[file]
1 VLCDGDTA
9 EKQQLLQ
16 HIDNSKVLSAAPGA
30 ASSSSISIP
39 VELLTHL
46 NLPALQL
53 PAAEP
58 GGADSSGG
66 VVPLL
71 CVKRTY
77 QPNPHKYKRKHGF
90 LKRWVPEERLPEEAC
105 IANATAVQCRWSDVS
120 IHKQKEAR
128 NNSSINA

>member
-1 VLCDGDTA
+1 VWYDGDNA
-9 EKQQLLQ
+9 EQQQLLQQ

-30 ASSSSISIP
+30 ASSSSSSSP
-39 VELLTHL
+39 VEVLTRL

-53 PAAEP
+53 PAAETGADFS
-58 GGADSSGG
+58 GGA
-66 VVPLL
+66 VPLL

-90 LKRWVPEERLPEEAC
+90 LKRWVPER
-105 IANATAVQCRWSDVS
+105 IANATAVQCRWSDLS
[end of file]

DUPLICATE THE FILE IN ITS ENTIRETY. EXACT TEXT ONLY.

1 VLCDGDTA
9 EKQQLLQ
16 HIDNSKVLSAAPGA
30 ASSSSISIP
39 VELLTHL
46 NLPALQL
53 PAAEP
58 GGADSSGG
66 VVPLL
71 CVKRTY
77 QPNPHKYKRKHGF
90 LKRWVPEERLPEEAC
105 IANATAVQCRWSDVS
120 IHKQKEAR
128 NNSSINA

>member
-1 VLCDGDTA
+1 VWYDGDNA
-9 EKQQLLQ
+9 EQQQLLQQ

-30 ASSSSISIP
+30 ASSSSSSSP
-39 VELLTHL
+39 VEVLTRL

-53 PAAEP
+53 PAAETGADFS
-58 GGADSSGG
+58 GGA
-66 VVPLL
+66 VPLL

-90 LKRWVPEERLPEEAC
+90 LKRWVPER
-105 IANATAVQCRWSDVS
+105 IANATAVQCRWSDLS